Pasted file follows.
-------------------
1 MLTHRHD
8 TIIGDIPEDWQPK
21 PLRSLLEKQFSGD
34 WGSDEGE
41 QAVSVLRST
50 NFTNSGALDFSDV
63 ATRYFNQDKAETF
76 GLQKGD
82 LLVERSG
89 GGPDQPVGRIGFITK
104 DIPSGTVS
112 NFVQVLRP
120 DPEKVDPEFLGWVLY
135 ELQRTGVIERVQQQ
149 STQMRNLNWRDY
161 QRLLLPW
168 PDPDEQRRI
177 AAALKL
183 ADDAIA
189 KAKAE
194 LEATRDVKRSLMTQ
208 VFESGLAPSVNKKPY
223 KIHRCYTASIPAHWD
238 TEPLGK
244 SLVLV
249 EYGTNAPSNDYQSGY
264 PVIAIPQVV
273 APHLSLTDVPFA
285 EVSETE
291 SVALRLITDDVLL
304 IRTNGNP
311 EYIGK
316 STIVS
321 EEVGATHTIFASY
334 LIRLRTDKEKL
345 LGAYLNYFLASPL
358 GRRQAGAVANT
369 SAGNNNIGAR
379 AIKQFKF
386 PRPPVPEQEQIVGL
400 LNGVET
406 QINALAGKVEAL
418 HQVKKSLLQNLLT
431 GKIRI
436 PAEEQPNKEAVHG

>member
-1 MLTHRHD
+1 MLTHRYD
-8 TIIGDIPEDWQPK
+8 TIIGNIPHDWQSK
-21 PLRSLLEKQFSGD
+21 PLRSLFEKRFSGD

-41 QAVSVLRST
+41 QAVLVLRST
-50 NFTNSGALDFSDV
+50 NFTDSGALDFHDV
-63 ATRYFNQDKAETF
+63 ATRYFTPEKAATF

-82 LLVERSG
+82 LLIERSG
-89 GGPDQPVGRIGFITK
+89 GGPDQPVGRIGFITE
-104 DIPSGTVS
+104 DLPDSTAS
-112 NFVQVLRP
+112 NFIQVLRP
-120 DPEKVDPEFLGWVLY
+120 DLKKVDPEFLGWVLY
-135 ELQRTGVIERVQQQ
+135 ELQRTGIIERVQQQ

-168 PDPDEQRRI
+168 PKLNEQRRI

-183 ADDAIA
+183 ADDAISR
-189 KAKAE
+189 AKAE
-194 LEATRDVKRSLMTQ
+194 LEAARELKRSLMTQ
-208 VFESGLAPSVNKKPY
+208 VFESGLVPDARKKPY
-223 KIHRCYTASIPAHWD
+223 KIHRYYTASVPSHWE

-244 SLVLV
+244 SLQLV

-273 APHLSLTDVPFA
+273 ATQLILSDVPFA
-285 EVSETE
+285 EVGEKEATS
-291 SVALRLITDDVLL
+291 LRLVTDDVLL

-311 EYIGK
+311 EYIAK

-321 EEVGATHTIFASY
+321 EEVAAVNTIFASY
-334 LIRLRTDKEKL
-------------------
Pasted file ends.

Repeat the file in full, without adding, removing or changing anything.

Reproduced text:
1 MLTHRHD
8 TIIGDIPEDWQPK
21 PLRSLLEKQFSGD
34 WGSDEGE
41 QAVSVLRST
50 NFTNSGALDFSDV
63 ATRYFNQDKAETF
76 GLQKGD
82 LLVERSG
89 GGPDQPVGRIGFITK
104 DIPSGTVS
112 NFVQVLRP
120 DPEKVDPEFLGWVLY
135 ELQRTGVIERVQQQ
149 STQMRNLNWRDY
161 QRLLLPW
168 PDPDEQRRI
177 AAALKL
183 ADDAIA
189 KAKAE
194 LEATRDVKRSLMTQ
208 VFESGLAPSVNKKPY
223 KIHRCYTASIPAHWD
238 TEPLGK
244 SLVLV
249 EYGTNAPSNDYQSGY
264 PVIAIPQVV
273 APHLSLTDVPFA
285 EVSETE
291 SVALRLITDDVLL
304 IRTNGNP
311 EYIGK
316 STIVS
321 EEVGATHTIFASY
334 LIRLRTDKEKL
345 LGAYLNYFLASPL
358 GRRQAGAVANT
369 SAGNNNIGAR
379 AIKQFKF
386 PRPPVPEQEQIVGL
400 LNGVET
406 QINALAGKVEAL
418 HQVKKSLLQNLLT
431 GKIRI
436 PAEEQPNKEAVHG

>member
-1 MLTHRHD
+1 MLTHRYD
-8 TIIGDIPEDWQPK
+8 TIIGNIPHDWQSK
-21 PLRSLLEKQFSGD
+21 PLRSLFEKRFSGD

-41 QAVSVLRST
+41 QAVLVLRST
-50 NFTNSGALDFSDV
+50 NFTDSGALDFHDV
-63 ATRYFNQDKAETF
+63 ATRYFTPEKAATF

-82 LLVERSG
+82 LLIERSG
-89 GGPDQPVGRIGFITK
+89 GGPDQPVGRIGFITE
-104 DIPSGTVS
+104 DLPDSTAS
-112 NFVQVLRP
+112 NFIQVLRP
-120 DPEKVDPEFLGWVLY
+120 DLKKVDPEFLGWVLY
-135 ELQRTGVIERVQQQ
+135 ELQRTGIIERVQQQ

-168 PDPDEQRRI
+168 PKLNEQRRI

-183 ADDAIA
+183 ADDAISR
-189 KAKAE
+189 AKAE
-194 LEATRDVKRSLMTQ
+194 LEAARELKRSLMTQ
-208 VFESGLAPSVNKKPY
+208 VFESGLVPDARKKPY
-223 KIHRCYTASIPAHWD
+223 KIHRYYTASVPSHWE

-244 SLVLV
+244 SLQLV

-273 APHLSLTDVPFA
+273 ATQLILSDVPFA
-285 EVSETE
+285 EVGEKEATS
-291 SVALRLITDDVLL
+291 LRLVTDDVLL

-311 EYIGK
+311 EYIAK

-321 EEVGATHTIFASY
+321 EEVAAVNTIFASY
-334 LIRLRTDKEKL